Adam McKay’s new film isn’t about our era. It’s about us.
“Well, you know, first of all, I don’t believe any numbers anymore, I’m sorry. This has been politicized.” That’s Indiana’s Attorney General talking about his own state’s official COVID statistics. He opposes a vaccine mandate in the middle of the most deadly pandemic in a century. Former President Trump gets booed by supporters as he gives a rousing defense of vaccines in several interviews. Shocked super-fan Candace Owens excuses the ex-president’s behavior by informing her confused followers that he’s too old to know how to do his own research on the internet.
Is anyone surprised anymore by this parade of absurdities? We’ve been living with them for years. More than a decade ago George Packer observed that the Iraq War was a “stress test” for America, and “every major system and organ failed”—government, the military, non-profits, the media, even professional sports leagues, which charged the Pentagon millions of dollars for staged displays of patriotism. The affliction Packer diagnosed back in the aughts—”ideological rigidity bordering on fanaticism, an indifference to facts, an inability to think beyond the short term, the dissolution of national interest into partisan advantage”—has only become more acute.
There were a few moments in the Iraq War’s early days when I almost believed the magnitude of the disaster would force the nation back towards competence. Would we really allow something as destructive of our national credibility as the Iraq fiasco to go unfixed? But Iraq was far away, soon it was the previous administration’s error, and America did what it always does: “moved on.”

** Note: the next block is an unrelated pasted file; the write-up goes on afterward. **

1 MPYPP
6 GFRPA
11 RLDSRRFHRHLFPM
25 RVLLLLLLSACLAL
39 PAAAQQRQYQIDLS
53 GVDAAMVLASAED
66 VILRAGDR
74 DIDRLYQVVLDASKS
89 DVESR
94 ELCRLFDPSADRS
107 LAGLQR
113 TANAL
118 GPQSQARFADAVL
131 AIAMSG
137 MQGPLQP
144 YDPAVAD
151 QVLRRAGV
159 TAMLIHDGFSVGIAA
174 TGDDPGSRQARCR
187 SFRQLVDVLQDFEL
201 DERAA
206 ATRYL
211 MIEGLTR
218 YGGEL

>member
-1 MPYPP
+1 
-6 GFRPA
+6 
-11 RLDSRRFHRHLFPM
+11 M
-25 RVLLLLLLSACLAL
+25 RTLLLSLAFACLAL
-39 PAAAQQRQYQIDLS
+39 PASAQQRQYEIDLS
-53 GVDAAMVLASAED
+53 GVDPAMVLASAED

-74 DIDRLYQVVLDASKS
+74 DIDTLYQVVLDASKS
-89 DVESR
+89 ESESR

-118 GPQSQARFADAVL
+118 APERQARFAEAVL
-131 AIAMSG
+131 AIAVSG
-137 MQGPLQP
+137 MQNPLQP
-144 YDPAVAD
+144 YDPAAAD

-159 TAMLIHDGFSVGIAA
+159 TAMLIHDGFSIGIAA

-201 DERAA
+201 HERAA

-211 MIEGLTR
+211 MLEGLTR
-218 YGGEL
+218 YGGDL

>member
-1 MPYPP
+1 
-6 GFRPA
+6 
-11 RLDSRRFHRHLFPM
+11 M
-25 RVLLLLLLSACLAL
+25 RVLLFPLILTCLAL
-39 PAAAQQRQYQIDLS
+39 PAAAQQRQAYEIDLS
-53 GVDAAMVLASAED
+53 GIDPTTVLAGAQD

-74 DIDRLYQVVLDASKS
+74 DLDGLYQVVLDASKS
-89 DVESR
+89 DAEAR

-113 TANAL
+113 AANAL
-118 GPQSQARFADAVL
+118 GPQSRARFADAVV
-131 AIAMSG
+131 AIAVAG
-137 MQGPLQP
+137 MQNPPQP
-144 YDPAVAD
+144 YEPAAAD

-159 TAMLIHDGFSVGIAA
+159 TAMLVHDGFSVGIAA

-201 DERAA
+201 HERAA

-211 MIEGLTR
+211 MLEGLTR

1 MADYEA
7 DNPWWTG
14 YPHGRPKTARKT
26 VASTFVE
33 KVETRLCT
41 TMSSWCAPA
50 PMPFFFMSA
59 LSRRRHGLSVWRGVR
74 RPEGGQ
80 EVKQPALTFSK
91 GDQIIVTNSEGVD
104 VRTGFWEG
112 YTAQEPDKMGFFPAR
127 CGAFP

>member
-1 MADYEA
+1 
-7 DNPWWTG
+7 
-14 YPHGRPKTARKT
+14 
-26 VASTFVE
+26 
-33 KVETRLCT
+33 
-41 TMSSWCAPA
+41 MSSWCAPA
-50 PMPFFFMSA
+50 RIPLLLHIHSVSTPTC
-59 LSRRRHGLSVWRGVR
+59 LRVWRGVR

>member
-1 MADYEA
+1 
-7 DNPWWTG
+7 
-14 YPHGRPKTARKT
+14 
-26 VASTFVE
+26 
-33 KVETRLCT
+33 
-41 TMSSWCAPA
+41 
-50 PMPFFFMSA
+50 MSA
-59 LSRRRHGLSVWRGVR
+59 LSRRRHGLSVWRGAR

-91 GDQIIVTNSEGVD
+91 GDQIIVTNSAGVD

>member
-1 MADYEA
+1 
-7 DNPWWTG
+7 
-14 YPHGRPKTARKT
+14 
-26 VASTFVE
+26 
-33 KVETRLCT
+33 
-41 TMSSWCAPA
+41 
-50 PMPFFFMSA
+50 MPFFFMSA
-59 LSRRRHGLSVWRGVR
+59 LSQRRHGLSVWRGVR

What will happen when a crisis that does touch home—one that can’t be spun, deflected, or ignored—shows up? Will we finally get it together then? Don’t Look Up, the new Netflix film written and directed by Adam McKay (Anchorman, The Big Short, Vice), imagines an answer, and defies you to find any other. As an artifact of its climate-change-and-COVID era, it is about neither. It’s about us.
The plot is completely insane and utterly believable. Midwestern astronomers Randall Mindy and Kate Dibiaski (Leonardo DiCaprio and Jennifer Lawrence) discover a comet that will strike earth, creating an extinction-level event in six months. They inform the nation’s president (Meryl Streep) of the threat; she finds ways to ignore the crisis. The scientists turn to the media, which is equally unresponsive. The president eventually hands the problem to a Silicon Valley crony who tries to exploit the comet for its trillions of dollars worth of rare minerals. The mission fails. The comet strikes earth. Cut to black.
Reactions to the film vary wildly, depending, I suppose, on temperament. If you’re pleased at simply not being lied to, you’ll find the movie refreshing. Or you might find yourself echoing the Twitter user who complained, “It’s depressing. It’s angering. It seems to be openly hostile to democracy. Worst, it’s a comedy that isn’t funny at all.”
Gary Kramer at Salon finds much of it “offensive,” faults McKay for not making Lawrence’s character “a young woman of color,” and concludes, without irony: “This end of the world comedy should have just been more fun.” (Perhaps more like Total Devastation, the film within Don’t Look Up that is slated for release on the day of the comet’s impact and vouched for by a certain Farley, who reports “It’s a lot of fun”?) Luke Goodsell at ABC: “McKay’s contempt for pop culture is frequently tiresome . . . he just doesn’t know how to let people enjoy things—even if it is their own destruction.” David Fear at Rolling Stone faults the film for never finding “a way to crawl out of the tarpit of its own bone-deep despair.” (My response: “You say that like it’s a bad thing.”)